“Sports Brain” This is an excerpt from my new book. It will change the way you coach! Will Be Released May 15th!

The Modern Age of Sports

 

Sport is like everything else in life, it is always changing and evolving. In order to ensure progress we must continually search for ways to get better. Overall athletic performance over the years without a doubt has improved and progressed. The athlete’s body today is a fine tuned machine that has benefited from modern fitness training, expert nutrition and state of the art rehabilitation services. The modern athlete is faster, stronger and can go longer than ever before. Technology allows trainers and coaches to monitor the athletes exact workload, distance covered, number of sprints, heart rate, recovery time, average speed and much more during training or a game. Heart rate monitors with built in GPS technology can literally track a persons every move, speed and effort level.   Professional and some college coaches have access to software that is so sophisticated it can break game film down into almost any statistic or pattern you could imagine.   Professional teams have a staff of people who solely analyze film, break it down and submit presentations to the Head Coach. My question is how much room for improvement is left? Will running a 4.42 second 40-yard sprint compared to a 4.41 second sprint make a huge difference in performance? Look at the physical performance of World Class sprinters who are over 70 years apart, Jesse Owens in the 1936 Olympics vs Usain Bolt now. Usain Bolt would have beaten Jesse Owens by 14 steps, which is a significant difference in the 100m. However, if Jesse Owens had a starting block and ran on a rubber track the difference would have been just a single step or less. Overall the modern athlete has progressed physically but progress in some cases is smaller than you might think. This all depends on the sport of course. The 300+ pound lineman in the NFL today who runs a 4.7 second 40-yard sprint and bench presses 400 plus pounds is certainly far more advanced than a lineman from 1936. I really don’t know how much faster or bigger a 300+ pound athlete can get at this point! After considering the physical component of the game, lets look at the strategies and tactics in modern sport. With all the video analysis, sophisticated game software programs and dedicated coaching staff, are we getting closer to our maximum potential in the area of sports strategy and tactics? I personally can’t see the ultimate game plan or unbeatable tactic being created! There will always be great tactical coaches but in the end talent and tactics together are needed to win. If you are lucky enough to have the talent and tactics there is yet another step, the players must absorb and execute the tactical game plan to be effective. The advancement in tactics (strategy) and the physical components in sports have been immense but is there still an area we have not developed even close to its potential? What is the one area then that might hold huge potential for increased performance in individual and team sports performance? I would argue that the area of “cognitive sports development” or “game intelligence” is the answer.  Training the brain in a cognitive development sports specific environment might just be the biggest breakthrough in improving sports performance ever.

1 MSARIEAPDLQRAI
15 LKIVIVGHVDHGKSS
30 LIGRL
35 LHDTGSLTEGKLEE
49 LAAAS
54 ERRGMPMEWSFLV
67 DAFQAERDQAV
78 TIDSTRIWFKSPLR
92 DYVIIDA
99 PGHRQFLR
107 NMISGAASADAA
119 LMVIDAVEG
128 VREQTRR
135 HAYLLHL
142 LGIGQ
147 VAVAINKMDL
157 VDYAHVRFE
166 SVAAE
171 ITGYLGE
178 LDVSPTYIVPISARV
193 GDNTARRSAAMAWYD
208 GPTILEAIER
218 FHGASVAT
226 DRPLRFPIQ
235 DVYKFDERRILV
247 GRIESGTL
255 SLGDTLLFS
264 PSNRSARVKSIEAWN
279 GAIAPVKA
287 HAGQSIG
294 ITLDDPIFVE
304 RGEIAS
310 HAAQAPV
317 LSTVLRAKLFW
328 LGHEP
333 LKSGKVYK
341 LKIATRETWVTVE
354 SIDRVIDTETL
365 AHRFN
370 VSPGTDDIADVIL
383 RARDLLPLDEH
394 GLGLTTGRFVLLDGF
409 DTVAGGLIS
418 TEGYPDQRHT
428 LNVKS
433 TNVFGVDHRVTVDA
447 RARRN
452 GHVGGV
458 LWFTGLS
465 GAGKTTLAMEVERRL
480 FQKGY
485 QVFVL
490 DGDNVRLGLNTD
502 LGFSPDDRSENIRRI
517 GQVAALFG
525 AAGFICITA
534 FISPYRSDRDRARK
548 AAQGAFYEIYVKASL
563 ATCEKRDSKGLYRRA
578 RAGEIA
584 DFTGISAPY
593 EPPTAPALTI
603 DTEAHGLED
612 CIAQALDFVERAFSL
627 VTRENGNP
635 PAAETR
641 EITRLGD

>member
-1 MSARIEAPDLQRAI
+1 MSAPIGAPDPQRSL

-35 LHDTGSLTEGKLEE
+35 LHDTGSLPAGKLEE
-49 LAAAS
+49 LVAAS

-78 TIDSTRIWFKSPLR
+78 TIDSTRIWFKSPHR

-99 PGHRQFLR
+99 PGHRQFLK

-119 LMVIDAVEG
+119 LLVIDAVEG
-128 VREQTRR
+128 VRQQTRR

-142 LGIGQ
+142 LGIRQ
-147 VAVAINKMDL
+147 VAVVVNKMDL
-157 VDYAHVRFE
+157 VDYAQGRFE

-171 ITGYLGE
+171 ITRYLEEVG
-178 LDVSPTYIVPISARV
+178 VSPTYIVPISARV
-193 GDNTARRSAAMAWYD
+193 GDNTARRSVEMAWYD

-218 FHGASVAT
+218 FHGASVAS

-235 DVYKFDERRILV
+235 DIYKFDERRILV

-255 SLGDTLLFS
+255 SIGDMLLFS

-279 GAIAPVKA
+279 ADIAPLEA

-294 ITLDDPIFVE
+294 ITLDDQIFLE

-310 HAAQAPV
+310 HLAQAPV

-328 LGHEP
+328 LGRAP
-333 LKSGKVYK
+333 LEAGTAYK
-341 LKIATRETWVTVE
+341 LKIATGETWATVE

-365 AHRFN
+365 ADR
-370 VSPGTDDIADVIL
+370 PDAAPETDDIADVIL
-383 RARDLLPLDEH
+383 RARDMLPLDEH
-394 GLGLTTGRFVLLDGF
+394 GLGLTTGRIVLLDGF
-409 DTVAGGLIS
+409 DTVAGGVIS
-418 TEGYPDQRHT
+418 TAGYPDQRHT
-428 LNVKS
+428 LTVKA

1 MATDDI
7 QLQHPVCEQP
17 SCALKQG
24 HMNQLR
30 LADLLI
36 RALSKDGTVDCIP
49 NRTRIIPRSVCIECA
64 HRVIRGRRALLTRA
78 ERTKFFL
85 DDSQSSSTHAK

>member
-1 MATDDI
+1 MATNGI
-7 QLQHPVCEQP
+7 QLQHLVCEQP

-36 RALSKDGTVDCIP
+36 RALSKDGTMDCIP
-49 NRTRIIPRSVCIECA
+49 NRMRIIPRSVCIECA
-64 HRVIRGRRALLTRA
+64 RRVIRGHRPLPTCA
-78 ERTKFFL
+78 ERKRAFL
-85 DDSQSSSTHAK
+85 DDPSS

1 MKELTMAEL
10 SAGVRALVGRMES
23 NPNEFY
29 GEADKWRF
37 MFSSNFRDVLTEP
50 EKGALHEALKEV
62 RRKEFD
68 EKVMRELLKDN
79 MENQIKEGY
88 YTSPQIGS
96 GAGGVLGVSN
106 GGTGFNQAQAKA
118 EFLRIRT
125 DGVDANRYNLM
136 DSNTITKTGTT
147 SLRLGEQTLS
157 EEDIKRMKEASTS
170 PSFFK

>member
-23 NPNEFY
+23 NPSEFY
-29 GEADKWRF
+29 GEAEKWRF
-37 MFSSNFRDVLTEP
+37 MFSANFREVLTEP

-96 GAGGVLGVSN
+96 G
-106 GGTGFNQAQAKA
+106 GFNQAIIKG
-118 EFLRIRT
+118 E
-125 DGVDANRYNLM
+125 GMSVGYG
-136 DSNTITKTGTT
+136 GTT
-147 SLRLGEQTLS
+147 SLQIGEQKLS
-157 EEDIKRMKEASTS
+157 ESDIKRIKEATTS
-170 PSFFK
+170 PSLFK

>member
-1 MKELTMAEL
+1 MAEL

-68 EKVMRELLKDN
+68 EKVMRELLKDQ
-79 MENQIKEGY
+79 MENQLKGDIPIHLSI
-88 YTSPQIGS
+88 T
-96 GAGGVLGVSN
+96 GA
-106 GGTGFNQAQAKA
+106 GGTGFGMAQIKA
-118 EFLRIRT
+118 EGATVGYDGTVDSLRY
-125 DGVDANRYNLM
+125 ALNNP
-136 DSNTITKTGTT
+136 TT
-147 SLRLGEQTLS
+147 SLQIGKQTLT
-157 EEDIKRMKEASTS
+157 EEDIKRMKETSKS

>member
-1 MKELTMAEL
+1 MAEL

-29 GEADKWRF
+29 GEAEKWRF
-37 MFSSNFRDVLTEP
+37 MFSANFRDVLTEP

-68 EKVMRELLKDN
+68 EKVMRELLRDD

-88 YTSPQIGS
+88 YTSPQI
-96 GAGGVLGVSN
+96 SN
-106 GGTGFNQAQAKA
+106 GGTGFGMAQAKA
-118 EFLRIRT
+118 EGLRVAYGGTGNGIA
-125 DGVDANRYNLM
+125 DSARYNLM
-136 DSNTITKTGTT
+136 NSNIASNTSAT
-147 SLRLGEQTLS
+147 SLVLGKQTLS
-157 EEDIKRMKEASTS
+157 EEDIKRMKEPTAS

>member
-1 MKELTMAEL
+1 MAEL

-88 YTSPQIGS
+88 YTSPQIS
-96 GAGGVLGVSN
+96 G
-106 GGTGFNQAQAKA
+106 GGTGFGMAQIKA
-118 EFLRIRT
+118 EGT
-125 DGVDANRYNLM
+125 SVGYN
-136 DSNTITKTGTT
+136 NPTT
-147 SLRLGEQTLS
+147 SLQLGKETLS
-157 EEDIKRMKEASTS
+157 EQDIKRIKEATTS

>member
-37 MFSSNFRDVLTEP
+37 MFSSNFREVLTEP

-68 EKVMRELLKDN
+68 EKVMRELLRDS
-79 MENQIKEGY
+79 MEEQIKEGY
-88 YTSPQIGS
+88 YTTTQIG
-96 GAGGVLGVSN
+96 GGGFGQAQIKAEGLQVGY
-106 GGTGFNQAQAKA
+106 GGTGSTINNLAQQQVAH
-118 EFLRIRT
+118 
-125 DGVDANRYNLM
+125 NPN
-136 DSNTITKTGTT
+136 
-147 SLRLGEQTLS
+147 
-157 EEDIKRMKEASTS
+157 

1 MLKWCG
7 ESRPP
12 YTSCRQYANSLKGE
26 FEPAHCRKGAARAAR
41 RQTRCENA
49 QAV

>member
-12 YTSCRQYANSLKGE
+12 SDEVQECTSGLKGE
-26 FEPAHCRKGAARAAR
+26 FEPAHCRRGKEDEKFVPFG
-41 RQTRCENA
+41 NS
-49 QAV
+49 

What’s Lacking In Players & Missing From Coaching?

 

I work with high-level players on a daily basis. Most players who come to me have their weaknesses, but the majority of them are good physically and technically. The major stumbling block ends up being the player’s speed of thought, decision-making and problem solving ability. I want my players thinking two passes ahead, assessing the field, processing information quickly and constantly being active and engaged in the game. The players and I often discuss at length what is needed in order to increase their overall “Game Intelligence” and effectiveness on the field. Cognitive training without a doubt improves a player’s ability to collect information on the field, process the information, formulate a strategy or solution, execute an appropriate action based upon the information and then evaluate the outcome of the action (was it successful or not). There is no question that technical ability is important in this process if performance is going to increase. Players must be able to perform with there bodies just as quickly as their brains in order to be effective. Developing the player’s brain, body and technique together makes the most sense to me. Because cognitive development is such a new area in sports training, the question coaches want to know is does it work? For me the question isn’t if it works but why are you not implementing cognitive sports training with your teams right now! That’s how strongly I believe in the sports cognitive development. I am not talking about ten ways to psychologically get your players to perform better or some sort of performance enhancing mind advice. I am talking about totally restructuring your entire training regimen or practice curriculum around developing the brain. For most of coaches this idea may seem shocking. I would say to you, if you don’t open your mind up to change you will be left behind. In order to be a leader in your sport you must always be evolving.

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